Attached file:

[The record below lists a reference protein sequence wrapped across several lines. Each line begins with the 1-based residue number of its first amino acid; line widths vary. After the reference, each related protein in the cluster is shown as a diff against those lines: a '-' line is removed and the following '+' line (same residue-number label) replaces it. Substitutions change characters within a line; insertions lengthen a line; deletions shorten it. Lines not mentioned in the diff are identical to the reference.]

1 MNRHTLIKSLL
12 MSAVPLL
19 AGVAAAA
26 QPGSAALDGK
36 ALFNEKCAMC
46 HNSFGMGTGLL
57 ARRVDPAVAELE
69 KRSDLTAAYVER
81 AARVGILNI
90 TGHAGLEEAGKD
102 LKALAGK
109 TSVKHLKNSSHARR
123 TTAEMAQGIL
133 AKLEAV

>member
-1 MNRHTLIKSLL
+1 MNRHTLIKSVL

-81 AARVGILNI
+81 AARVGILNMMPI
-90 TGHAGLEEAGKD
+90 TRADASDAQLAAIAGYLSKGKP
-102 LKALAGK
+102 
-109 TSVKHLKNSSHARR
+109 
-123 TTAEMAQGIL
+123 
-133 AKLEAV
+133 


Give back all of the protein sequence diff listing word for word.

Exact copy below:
[The record below lists a reference protein sequence wrapped across several lines. Each line begins with the 1-based residue number of its first amino acid; line widths vary. After the reference, each related protein in the cluster is shown as a diff against those lines: a '-' line is removed and the following '+' line (same residue-number label) replaces it. Substitutions change characters within a line; insertions lengthen a line; deletions shorten it. Lines not mentioned in the diff are identical to the reference.]

1 MNRHTLIKSLL
12 MSAVPLL
19 AGVAAAA
26 QPGSAALDGK
36 ALFNEKCAMC
46 HNSFGMGTGLL
57 ARRVDPAVAELE
69 KRSDLTAAYVER
81 AARVGILNI
90 TGHAGLEEAGKD
102 LKALAGK
109 TSVKHLKNSSHARR
123 TTAEMAQGIL
133 AKLEAV

>member
-1 MNRHTLIKSLL
+1 MNRHTLIKSVL

-81 AARVGILNI
+81 AARVGILNMMPI
-90 TGHAGLEEAGKD
+90 TRADASDAQLAAIAGYLSKGKP
-102 LKALAGK
+102 
-109 TSVKHLKNSSHARR
+109 
-123 TTAEMAQGIL
+123 
-133 AKLEAV
+133 